Posts filed under ‘low-carb’
Did you know that a half cup of fresh strawberries has only 5.5 carbohydrates? That’s one of the many reasons I’ve been on a bit of a strawberry binge lately. I eat them at breakfast with cottage cheese, a bit of vanilla whey, and toasted pecans. My favorite afternoon snack is strawberries on top of sesame thin crackers with a slice of mozarella cheese. What is your favorite low-carb strawberry recipe?
Apologies for that last little bout of self-pity – sometimes you just have to get it out of your system. And, as my stepmom kindly reminded me, at least the bruises are not on my face. 😛
In an effort to focus on the more positive aspects of diabetes, I’d like to start posting more about all the amazing foods I’ve discovered since switching to a lower-carb diet. Last night I took this recipe for Yellow Tail Snapper Baked in a Salt Crust and modified it for fillets by halving the ingredients for the stuffing, placing the stuffing on top of the filets, then folding them over and securing with a toothpick. I omitted the salt crust and instead topped with sea salt and additional fresh thyme, then baked for 10-12 minutes at 450. It was divine, incredibly aromatic, and of course low-carb (assuming you don’t eat all of the lemon slices). I can’t wait to try it again with whole snapper so we can do the salt crust.
Heard back from my PA today. She does not want to try a “regular” insulin, and said that most diabetics don’t cover proteins with additional units, but because I probably eat more protein than your average person, I can try covering any protein/meat over 3 oz, by counting it as 15 carbs per 3 oz equivalent. (Oh joy, more calculations!)
Speaking of calculations, my sweet husband bought me a calculator to keep in my kit. He didn’t even see this when he was buying it, but it has a lovely little splash of Engrish on it that says “Elephant: So Gentle, So Strong” which will surely make me smile every time I use it.
Allie Beatty of The Diabetes Blog posed an interesting question yesterday about whether eliminating the availability of pork insulin from the US was really in the best interest of diabetics. See C-Peptides and Pork insulin vs. Synthetic insulin and the follow-up Is Human Synthetic Insulin a Cock Block?.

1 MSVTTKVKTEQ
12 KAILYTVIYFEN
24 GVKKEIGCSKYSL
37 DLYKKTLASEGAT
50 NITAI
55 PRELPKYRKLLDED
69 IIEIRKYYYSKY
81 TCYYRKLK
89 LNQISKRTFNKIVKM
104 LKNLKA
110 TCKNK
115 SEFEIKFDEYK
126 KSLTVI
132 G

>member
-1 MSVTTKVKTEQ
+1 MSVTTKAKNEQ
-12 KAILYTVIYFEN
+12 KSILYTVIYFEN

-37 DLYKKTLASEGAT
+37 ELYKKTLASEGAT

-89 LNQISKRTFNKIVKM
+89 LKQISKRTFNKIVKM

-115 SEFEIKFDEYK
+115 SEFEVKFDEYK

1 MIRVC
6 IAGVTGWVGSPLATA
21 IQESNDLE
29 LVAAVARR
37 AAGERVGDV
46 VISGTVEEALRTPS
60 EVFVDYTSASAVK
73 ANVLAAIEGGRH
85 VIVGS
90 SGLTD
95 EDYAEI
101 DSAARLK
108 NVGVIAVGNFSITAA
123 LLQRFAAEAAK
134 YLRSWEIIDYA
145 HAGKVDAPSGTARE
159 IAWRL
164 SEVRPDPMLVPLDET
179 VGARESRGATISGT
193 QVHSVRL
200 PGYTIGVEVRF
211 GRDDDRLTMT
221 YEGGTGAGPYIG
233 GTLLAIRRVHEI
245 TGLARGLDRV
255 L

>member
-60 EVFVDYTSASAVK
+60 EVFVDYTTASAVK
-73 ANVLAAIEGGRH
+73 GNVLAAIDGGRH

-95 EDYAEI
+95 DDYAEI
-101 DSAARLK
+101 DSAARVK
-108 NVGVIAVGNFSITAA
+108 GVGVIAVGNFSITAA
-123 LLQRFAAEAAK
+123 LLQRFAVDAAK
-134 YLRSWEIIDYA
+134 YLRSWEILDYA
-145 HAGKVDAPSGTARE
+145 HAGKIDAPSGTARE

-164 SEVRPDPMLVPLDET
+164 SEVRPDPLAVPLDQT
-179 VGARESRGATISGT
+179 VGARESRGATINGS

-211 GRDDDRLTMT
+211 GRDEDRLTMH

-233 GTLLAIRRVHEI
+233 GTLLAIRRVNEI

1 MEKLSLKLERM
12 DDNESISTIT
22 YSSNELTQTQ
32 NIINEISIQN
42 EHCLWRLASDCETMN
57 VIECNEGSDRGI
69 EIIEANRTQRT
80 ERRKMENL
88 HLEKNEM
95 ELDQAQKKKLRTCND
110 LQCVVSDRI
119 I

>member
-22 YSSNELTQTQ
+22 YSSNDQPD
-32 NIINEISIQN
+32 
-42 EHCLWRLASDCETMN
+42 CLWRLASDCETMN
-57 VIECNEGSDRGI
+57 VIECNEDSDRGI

I am embarrased to admit that, in my 10 years as a diabetic, I have never read a book about diabetes. I’ve read many a phamplet and website, but there is nary a book about diabetes in our vast home library. Soon this will change because this morning I placed my order for the just-released, revised edition of Dr. Bernstein’s Diabetes Solution: The Complete Guide to Achieving Normal Blood Sugars. I also threw in his Low-Carbohydrate Solution book for good measure. Dr. Bernstein is himself a diabetic and a long-time advocate of extremely tight control, and the book came highly recommended by Jenny, author of the What They Don’t Tell You About Diabetes site, so I can’t wait to dig in.
I see a pattern developing: even if I end the exercise with highs (170s), exercise + Starlix + low-carbohydrate dinner (tilapia, spinach/asparagus/pepper/goat cheese salad and brussels sprouts) = lows after dinner. I feel like crap – I was 60 and ignored it because I didn’t feel bad now I’m at 50 and am hurting. Not taking the Starlix with dinner isn’t an option, at least not until the endo says its OK to try… so does this mean I get to add some good carbohydrates at dinner after exercise? Do I sense a tiny but glorious serving of cheese grits somewhere in my future?
Last night the Mr. and I went to 10 Degrees South for a belated South African birthday dinner. The food was quite delicious and diabetic-friendly and even brought back some fond memories of our trip to Cape Town many moons ago. We had the crab pastries (seasoned with peri-peri, a perfect spicy something I intend to look up and pursue for use in my own kitchen) and Boerewors to start, then Ostrich and Lamb for main courses. G. had a dinner roll then sent back the remaining bread, and I skipped the mashed potatoes and ate around the carrots in my vegetable side. The meat portions were large but not over-sized, and I left stuffed but not comatose. My blood sugar was 131 an hour after dinner, and probably would have been lower had I not had a two tiny bites of G’s chocolate dessert.
My mother just emailed me to “brag” that her BG after her breakfast of oatmeal and toast, which I suspected was too carb-y and have been nagging her to test after for at least two weeks now, was 90. I’m excited for her and maybe even a teeny bit jealous that her Januvia is allowing her to eat carbohydrates, but not too jealous because I think I’m adjusting to low-carb life just fine, thanks in a large part to G’s constant support. He reminds me to check my blood sugar, helps police what I eat without being overbearing, sends away bread at dinner, buys me tomes full of low-carb recipes, handles more than his share of errands so I’ll have time to exercise, and accepts huge changes his own diet without a single complaint. I feel incredibly lucky to have him. The first few days without carbohydrates were hard but once that scary “constantly hungry” feeling subsided (and the head cold passed), things started looking up.
Oh, and a special thanks to my friend out there who encouraged me to get some light cardio WHILE I was sick. It felt like torture for the first few minutes but afterwards I felt human again. My lungs especially are thanking me today – this is the first cold I’ve had in years that I haven’t been coughing up junk for days afterwards. Thanks E! 🙂